Saturday

25th Sep 2021

Column

And what if Brexit becomes a success?

Last autumn the French magazine Le Point published an article with the ominous headline "Whenever the British Leave, There's Chaos."

The article described how India and Pakistan, Cyprus, Palestine, and Ireland all experienced how Great Britain, the colonial power, could no longer cope with their problems or no longer wanted to cope, and hastily withdrew without worrying about the consequences of a badly-managed exit.

Read and decide

Join EUobserver today

Become an expert on Europe

Get instant access to all articles — and 20 years of archives. 14-day free trial.

... or subscribe as a group

  • If EU countries are too generous they could, paradoxically, make it dangerous for themselves. If it gets better outside the club than inside, everybody will want to get out

In all these places the British faced ethnic or religious struggles.

First, they tried to separate people. When that didn't work, they left in a hurry. The consequences were terrible: war and ethnic cleansing. To this day, those problems remain unresolved.

The real question for Le Point was, of course: Will the United Kingdom leave the European Union in chaos, too?

Boris Johnson's determination last October to leave the EU, without any further extensions and "whatever happens", reminded the author of Lord Mountbatten's decision to leave India in August 1947.

At first glance this comparison seems strange and far-fetched.

The UK is no longer a colonial power, nor has the EU been a British colony. The balance of power is rather different now.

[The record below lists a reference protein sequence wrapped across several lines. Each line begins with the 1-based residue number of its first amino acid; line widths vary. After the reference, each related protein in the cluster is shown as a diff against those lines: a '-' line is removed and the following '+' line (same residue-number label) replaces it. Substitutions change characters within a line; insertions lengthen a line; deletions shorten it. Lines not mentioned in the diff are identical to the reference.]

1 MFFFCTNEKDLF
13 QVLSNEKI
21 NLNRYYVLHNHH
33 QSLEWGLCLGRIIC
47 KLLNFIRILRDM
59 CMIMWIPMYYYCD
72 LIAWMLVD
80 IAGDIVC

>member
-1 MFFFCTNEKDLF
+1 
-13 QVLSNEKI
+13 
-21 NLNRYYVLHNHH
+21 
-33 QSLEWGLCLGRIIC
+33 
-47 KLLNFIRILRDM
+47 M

Since the Brexit referendum the EU has been more dominant than the UK: the withdrawal agreement was formulated and dictated by the EU, almost from A-Z. Both the pace and structure of the talks were largely devised in Brussels, not London.

But Brexit can still hurt the EU.

The real danger lies in the success of the operation. Almost everyone assumes the UK will suffer an economic blow after Brexit - not now, but when it really leaves by the end of 2020.

But if, after that, it recovers quickly or starts thriving, some Europeans might conclude they want an exit, too.

What success means, depends on the definition used.

Is it defined in terms of economic growth, or do social equality and optimism ('Cool Britannia') also come into the equation? For 'purist' Brexiteers, success means complete national control over all legislation.

India, Pakistan, Cyprus, Palestine, Ireland...EU?

Leavers and Remainers have already started battles over the success question. Some ministers are happily tweeting about Britain getting back control over passports or a "newly taken up WTO seat" – while both, of course, have always been national to start with. Continental far-right politicians eagerly repost this sovereign nonsense.

So far Brexit has been good for the EU. A European Parliament poll shows that 68 percent of European citizens think EU membership is good for their country. In the eurozone support for the euro stands at 76 percent, according to the eurobarometer. That's the highest score ever.

The EU-27 have been united so far. Citizens appreciate this.